Last year, on the first day of October, several Los Angeles restaurants started adding a 3 percent surcharge to their guests’ bills in order to fund employees’ healthcare coverage. It was a strategic shift in policy, motivated in part by the burden insurance premiums would place on already thin profit margins.

The move raised more than a few eyebrows, but a year later it’s still in effect, and three Rustic Canyon restaurants—Rustic Canyon Wine Bar and Seasonal Kitchen, Huckleberry, and Milo & Olive, all located within a three-block radius in Santa Monica, California—are reaping the results, even when the surcharges have fallen a little short of the money needed for premiums.

While there was some initial controversy over the decision, Rustic Canyon owner Josh Loeb says his patrons have been supportive. “In the beginning, there was mostly support and mostly enthusiasm from our customers,” Loeb says. “Our neighborhood restaurants in Santa Monica have a lot of regulars, so it’s probably a little easier than at a tourist-based restaurant or [one where guests visit less frequently].”

Loeb adds that initially some people expressed concern over the policy, but the frequency of that has subsided. “If anybody has a real issue with the surcharge—for whatever reason—and they don’t want to pay it, we don’t question it. We just tell them we’ll take it off,” he continues. “I’d say that happens maybe once every couple of weeks in our restaurants. We’re pretty high volume, so it’s not a huge thing.”

To provide transparency, the Rustic Canyon restaurant group offers a summary of the healthcare surcharges on its website. It shows how much money each of the restaurants collected for healthcare and how much was spent on premiums. Only Huckleberry, which produces the highest sales for the company, actually exceeded the requirements [over $9,450.94 for premiums of $22,394.35], while the other two fell short [Rustic Canyon Wine Bar under by $1,289.78 for premiums of $21,948.91, and Milo & Olive short $2,865.50 for premiums of $27,656.11]. Two new additions to the Rustic Canyon family, Cassia and Esters, plan to offer health insurance as well.

“We wanted to make it totally clear [how] the charge is allocated, kept separate, and used,” Loeb explains of its disclosure page. “If there’s a deficiency and we’re short, we just pay it, and if we have a surplus, then we keep the funds and that allows us to put it toward premiums for the coming year, when it comes time to negotiate a better plan with higher-level coverage. … Hopefully we’ll have overages everywhere and can upgrade the benefits to our staff.”


Some L.A. restaurants, like Republique on La Brea Avenue, say the charge is not political. Still, businesses with more than 100 employees are required by the Affordable Care Act to provide healthcare coverage for their employees, and January 1 that requirement will be extended to businesses with 50 employees. For the Rustic Canyon family, whose venues range from about 35 to 100 employees, the issue of politics was not a concern.

“The only thing the ACA really did is push us toward doing something that we wanted to do anyway,” Loeb says. “We wouldn’t be able to absorb [the cost] as a restaurant and still make a profit. [The surcharge] allows us to keep everything separate so we’re not confusing our expenses, and it allows our staff to have healthcare.” He says his company made a pledge to its part-time employees who wanted to work 30 hours [the minimum required for healthcare coverage]. They would assist with the work and coverage, even if the extra time might not always be necessary.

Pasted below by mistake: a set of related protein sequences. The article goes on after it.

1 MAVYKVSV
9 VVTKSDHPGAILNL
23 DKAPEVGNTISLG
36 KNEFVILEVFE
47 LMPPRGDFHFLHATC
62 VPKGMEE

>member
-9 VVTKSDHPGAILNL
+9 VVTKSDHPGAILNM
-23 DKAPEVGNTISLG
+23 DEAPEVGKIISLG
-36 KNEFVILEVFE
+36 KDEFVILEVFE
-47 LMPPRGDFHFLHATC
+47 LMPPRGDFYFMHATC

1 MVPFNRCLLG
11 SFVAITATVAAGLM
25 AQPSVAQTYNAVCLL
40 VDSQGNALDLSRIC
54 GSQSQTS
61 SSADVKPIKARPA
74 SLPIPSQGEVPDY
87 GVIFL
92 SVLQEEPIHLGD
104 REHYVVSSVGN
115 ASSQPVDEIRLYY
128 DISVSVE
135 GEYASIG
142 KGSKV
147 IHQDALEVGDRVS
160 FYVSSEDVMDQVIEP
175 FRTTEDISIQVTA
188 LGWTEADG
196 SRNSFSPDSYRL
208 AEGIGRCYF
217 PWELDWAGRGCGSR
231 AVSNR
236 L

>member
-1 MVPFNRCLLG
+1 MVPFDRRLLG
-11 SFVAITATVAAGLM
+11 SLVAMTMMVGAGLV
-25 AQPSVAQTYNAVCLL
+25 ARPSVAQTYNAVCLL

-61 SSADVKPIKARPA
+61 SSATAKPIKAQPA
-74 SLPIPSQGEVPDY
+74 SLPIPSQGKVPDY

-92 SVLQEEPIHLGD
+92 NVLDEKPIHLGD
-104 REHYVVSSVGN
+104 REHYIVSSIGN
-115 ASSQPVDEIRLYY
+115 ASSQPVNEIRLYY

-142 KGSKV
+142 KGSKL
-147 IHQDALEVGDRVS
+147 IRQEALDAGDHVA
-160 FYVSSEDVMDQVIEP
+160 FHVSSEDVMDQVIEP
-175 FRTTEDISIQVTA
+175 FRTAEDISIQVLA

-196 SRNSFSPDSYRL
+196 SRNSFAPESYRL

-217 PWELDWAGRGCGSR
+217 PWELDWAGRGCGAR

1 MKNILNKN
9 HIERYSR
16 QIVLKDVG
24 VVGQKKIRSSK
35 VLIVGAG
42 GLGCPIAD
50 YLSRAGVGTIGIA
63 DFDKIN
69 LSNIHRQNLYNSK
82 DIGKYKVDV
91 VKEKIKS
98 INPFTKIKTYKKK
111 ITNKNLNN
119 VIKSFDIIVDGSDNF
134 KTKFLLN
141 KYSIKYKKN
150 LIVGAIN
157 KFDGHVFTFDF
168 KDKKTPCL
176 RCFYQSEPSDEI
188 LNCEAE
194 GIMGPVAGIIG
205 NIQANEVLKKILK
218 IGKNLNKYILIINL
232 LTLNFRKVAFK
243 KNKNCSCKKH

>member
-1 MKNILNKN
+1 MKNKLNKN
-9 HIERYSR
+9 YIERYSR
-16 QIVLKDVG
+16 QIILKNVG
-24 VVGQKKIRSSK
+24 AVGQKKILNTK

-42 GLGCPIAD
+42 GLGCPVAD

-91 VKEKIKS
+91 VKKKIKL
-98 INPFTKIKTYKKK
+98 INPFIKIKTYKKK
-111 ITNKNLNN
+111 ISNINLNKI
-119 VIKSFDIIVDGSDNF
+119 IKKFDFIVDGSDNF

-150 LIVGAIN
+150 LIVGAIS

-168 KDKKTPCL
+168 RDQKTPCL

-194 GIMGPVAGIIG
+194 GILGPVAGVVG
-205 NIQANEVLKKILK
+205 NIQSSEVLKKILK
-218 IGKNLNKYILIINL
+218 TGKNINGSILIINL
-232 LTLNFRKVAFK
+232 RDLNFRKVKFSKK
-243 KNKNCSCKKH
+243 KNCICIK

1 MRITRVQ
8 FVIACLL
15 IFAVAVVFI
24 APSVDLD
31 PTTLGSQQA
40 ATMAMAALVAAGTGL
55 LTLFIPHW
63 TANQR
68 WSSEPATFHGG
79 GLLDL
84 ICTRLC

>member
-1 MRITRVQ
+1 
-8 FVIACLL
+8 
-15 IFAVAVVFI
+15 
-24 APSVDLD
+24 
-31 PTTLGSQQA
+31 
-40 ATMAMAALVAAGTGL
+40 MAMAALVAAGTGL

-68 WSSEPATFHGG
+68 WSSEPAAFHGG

Interestingly enough, while kitchen and management employees all took advantage of the healthcare plan, some of the younger employees did not. The Rustic Canyon Wine Bar crew range in ages from late 20s to 40s, while the staff at Huckleberry is younger. “It’s a first job kind of thing and a lot of people are under 26,” Loeb explains. “We offer them healthcare, but they still want to be covered under their parents’ plan because it gives them more security. A lot of the people are not necessarily here for a long-term position, so for them to go off their parents’ healthcare when they might be leaving the job in nine months or a year doesn’t make a lot of sense. At Huckleberry, we had more people decline the healthcare than at any of our other places.”

It could be argued that—instead of placing the notice about the 3 percent surcharge on menus—restaurants could simply raise their prices. However, Loeb feels that having it listed on the menu helps customers understand the costs involved with running their businesses.

The minimum wage [in California] is going to go up pretty significantly in the next few years, and the argument is always, ‘Just raise your prices, just raise your prices,’” Loeb explains. “First of all, we’re competing with a lot of restaurants that don’t offer healthcare. We almost exclusively use organic ingredients; we’re in a drought in California; our vegetables and produce—everything comes from here. We’ve had increases in our water bills. We’ve had increases in our electric bills. Everything is shifting; everything is constantly increasing. There’s only so much you can put into your prices before your prices just look absurd to people. And if you’re competing against other restaurants that aren’t using the same quality ingredients, and aren’t offering healthcare and so forth, people don’t always take time to digest what actually goes into the price of one restaurant versus another.”

Feature, Labor & Employees